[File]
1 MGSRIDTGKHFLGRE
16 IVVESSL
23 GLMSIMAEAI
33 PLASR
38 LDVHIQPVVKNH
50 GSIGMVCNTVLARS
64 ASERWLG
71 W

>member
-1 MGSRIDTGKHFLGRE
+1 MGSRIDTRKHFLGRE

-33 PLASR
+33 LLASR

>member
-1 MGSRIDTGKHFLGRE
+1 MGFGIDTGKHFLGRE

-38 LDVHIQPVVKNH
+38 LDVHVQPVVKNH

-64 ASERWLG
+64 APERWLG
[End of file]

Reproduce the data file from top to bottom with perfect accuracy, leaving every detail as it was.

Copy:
1 MGSRIDTGKHFLGRE
16 IVVESSL
23 GLMSIMAEAI
33 PLASR
38 LDVHIQPVVKNH
50 GSIGMVCNTVLARS
64 ASERWLG
71 W

>member
-1 MGSRIDTGKHFLGRE
+1 MGSRIDTRKHFLGRE

-33 PLASR
+33 LLASR

>member
-1 MGSRIDTGKHFLGRE
+1 MGFGIDTGKHFLGRE

-38 LDVHIQPVVKNH
+38 LDVHVQPVVKNH

-64 ASERWLG
+64 APERWLG